Customer Service Culture Leads the Agent Experience, Customer Satisfaction and Call Center Performance


  • Research finds that an explicitly defined customer service culture highly correlates to the agent experience and key agent performance measures including engagement, productivity and tenure.
  • Research also finds that achieving a high-performance agent experience is a precursor to achieving Customer Experience objectives. Employee advocates create customer advocates.
  • A strong corporate ethos that aligns employee engagement with customer and company objectives delivers a significant and sustained boost to financial performance.
  • It's a simple pathway. Corporate culture advances employee engagement which improves customer satisfaction and drives company financial objectives.
Johnny Grow Revenue Growth Consulting

Culture isn't something you do, it's who you are. And when customer service representatives or contact center agents become a part of an explicitly defined growth culture, they excel in delivering differentiated customer experiences and essential company objectives.

Research performed for the Customer Service Excellence Report found several culture-driven performance results. Contact and call center organizations operating with an intentional corporate ethos achieved:

  • 27 percent higher customer satisfaction (CSAT) than those who did not
  • 32 percent higher Customer Retention than those who did not, and
  • 21 percent lower staff turnover than those who did not

Research shows contact and call centers with intentional corporate cultures achieve 27% higher customer satisfaction, 32% higher customer retention and 21% lower agent turnover.

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You instantly know a high-performance customer service culture when you see it.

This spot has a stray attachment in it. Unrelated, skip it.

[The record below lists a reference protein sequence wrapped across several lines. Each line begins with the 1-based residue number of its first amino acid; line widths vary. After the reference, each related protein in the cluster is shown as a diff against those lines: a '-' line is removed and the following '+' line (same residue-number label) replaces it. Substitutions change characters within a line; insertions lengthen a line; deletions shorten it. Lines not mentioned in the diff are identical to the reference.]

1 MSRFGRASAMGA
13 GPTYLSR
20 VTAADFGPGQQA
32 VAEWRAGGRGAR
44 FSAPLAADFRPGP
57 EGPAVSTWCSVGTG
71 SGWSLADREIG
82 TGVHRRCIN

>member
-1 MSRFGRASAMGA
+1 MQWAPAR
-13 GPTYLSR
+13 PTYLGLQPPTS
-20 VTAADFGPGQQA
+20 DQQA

You see a shift in staff purpose – from a job defined by a paycheck and mostly ineffectual perks to a passion inspired by purpose and meaning. People want something for themselves that is bigger than their job.

You see a shift in company behaviors – from an ill-defined working environment which inherently promotes behaviors such as power, politics or fear, to a consciously defined working environment that creates a safe, inspirational and empowered workplace where employees apply discretionary energy to customers and company objectives. Anybody who contributes can succeed and thrive.

The company ethos leads staff productivity and company profits, making it the onramp to business outcomes and financial performance.

According to The Culture Engine by Chris Edmonds, companies who achieve this success also achieve 40 percent gains in employee engagement, 40 percent gains in customer ratings and 35 percent gains in profits in less than 18 months of starting their mandate.

Similar research from Gallup found that businesses in the top quartile of engagement, when compared to those in the bottom quartile, achieved 17 percent higher staff productivity and 21 percent higher company profitability. However, Gallup also found that more than 70 percent of staff are "not engaged" or "actively disengaged." That's why an Agent Experience program needs an intentional culture.

Customer Service Culture Benefits

The Agent Experience

Most call or contact center organizations do the bare minimum when it comes to creating a rewarding agent experience. That results in lower engagement, decreased productivity, higher turnover and lower customer satisfaction scores.

On the flip side, engaged customer service representatives are enthusiastic about their role and their service. Their passion is contagious. It rubs off on other agents and customers. But this doesn't occur by happenstance. It occurs from a deliberate agent experience program that begins with feedback and evolves with measurement and refinement.